Unpacking Neighborhood Influences on Education Outcomes: Setting the Stage for Future Research
We motivate future neighborhood research through a simple model that considers youth educational outcomes as a function of neighborhood context, neighborhood exposure, individual vulnerability to neighborhood effects, and non-neighborhood educational inputs -- with a focus on effect heterogeneity. Research using this approach would require three steps. First, researchers would need to shift focus away from broad theories of neighborhood effects and examine the specific mechanisms through which the characteristics of a neighborhood might affect an individual. Second, neighborhood research would need new and far more nuanced data. Third, more research designs would be needed that can unpack the causal effects, if any, of specific neighborhood characteristics as they operate through well-specified mechanisms.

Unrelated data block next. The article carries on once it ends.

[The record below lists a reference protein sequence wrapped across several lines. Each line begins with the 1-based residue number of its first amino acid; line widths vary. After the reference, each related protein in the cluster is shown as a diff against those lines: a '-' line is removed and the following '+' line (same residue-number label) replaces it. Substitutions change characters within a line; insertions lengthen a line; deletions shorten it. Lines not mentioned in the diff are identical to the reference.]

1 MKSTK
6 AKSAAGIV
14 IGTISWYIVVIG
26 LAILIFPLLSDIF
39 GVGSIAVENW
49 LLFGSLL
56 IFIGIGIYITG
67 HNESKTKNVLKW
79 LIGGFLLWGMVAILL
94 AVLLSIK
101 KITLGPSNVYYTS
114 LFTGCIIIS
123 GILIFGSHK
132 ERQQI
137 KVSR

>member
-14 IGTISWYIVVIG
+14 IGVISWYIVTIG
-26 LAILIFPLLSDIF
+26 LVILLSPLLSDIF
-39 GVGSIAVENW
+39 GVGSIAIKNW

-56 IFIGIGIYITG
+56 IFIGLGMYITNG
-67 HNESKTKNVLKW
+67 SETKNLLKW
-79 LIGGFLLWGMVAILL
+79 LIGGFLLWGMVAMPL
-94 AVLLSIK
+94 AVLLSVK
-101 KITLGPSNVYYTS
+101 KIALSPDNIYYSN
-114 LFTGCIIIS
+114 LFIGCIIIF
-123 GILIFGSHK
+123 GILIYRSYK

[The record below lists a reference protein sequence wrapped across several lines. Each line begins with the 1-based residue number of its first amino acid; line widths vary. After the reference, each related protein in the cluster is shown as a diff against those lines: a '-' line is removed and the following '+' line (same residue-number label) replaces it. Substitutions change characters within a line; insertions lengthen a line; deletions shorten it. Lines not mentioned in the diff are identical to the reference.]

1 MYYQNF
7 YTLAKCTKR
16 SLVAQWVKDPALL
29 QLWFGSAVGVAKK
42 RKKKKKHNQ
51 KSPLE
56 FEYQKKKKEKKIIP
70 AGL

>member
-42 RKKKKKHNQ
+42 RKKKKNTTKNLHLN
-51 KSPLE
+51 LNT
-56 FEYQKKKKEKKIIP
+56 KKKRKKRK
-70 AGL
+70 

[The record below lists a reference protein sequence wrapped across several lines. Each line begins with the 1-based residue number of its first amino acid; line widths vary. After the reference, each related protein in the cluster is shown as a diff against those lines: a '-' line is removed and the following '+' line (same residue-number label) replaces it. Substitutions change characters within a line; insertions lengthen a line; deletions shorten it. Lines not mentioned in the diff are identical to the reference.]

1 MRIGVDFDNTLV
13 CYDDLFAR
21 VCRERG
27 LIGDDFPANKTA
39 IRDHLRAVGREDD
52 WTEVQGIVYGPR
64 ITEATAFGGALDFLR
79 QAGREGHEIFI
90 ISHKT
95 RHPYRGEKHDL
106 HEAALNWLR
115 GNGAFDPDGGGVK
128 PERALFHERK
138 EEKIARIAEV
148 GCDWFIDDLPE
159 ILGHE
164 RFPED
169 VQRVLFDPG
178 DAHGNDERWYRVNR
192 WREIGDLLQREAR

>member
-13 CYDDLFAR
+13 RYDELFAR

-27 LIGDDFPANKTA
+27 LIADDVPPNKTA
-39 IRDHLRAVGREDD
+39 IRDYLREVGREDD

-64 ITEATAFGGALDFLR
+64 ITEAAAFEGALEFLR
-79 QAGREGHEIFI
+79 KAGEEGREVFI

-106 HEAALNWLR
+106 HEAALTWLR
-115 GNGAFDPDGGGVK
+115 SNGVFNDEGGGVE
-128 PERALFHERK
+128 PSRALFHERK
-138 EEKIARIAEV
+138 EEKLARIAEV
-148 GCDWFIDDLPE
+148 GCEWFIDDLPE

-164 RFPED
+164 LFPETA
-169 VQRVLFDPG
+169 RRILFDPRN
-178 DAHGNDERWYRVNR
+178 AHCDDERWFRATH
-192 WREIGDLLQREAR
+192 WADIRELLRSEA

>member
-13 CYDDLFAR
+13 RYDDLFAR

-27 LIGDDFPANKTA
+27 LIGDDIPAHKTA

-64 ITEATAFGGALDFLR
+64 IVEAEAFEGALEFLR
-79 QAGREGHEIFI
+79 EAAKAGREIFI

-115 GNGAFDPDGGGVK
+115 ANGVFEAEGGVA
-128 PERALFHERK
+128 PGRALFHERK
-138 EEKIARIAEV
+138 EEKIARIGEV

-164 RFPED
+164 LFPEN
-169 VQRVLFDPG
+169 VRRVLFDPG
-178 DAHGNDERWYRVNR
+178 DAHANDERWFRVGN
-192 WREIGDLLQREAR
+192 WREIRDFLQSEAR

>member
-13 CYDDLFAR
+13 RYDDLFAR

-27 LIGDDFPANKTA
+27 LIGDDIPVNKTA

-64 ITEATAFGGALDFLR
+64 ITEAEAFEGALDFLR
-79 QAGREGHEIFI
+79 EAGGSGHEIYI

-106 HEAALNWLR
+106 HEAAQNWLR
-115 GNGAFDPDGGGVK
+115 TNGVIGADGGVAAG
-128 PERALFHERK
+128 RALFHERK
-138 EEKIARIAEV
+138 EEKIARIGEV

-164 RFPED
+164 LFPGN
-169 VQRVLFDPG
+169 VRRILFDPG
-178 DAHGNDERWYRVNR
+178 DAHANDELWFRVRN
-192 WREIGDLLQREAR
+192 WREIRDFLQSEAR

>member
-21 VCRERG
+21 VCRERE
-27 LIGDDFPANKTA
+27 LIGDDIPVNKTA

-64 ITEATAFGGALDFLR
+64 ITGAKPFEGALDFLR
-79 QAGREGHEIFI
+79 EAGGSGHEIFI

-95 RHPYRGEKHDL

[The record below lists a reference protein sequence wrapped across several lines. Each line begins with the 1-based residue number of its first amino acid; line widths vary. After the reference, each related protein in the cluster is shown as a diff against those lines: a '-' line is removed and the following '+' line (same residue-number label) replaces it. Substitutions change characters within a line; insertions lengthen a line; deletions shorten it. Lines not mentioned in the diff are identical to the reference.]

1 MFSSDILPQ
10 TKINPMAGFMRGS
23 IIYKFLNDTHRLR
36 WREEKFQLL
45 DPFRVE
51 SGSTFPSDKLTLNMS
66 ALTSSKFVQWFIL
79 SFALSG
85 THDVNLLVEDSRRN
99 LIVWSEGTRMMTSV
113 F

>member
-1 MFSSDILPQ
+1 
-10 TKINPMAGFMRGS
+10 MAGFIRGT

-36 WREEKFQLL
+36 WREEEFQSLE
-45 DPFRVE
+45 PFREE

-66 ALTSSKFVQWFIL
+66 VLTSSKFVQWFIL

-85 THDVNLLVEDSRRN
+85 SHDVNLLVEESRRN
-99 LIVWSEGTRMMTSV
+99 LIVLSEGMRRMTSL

The views expressed here are those of the authors and should not be interpreted as those of the Congressional Budget Office or the National Bureau of Economic Research. We thank Greg Duncan, Richard Murnane, Rebecca Blank, Robert Sampson, Steve Raudenbush, Patrick Sharkey, Susan Clampet-Lundquist, Tama Leventhal, Larry Katz, Robert Moffitt, and participants at the Social Inequality and Educational Disadvantage conferences and the University of Michigan Robert Wood Johnson Health Policy Seminar for helpful comments on previous versions of this paper. This paper was prepared for Social Inequality and Educational Disadvantage, edited by Greg Duncan and Richard Murnane, Russell Sage Foundation Press.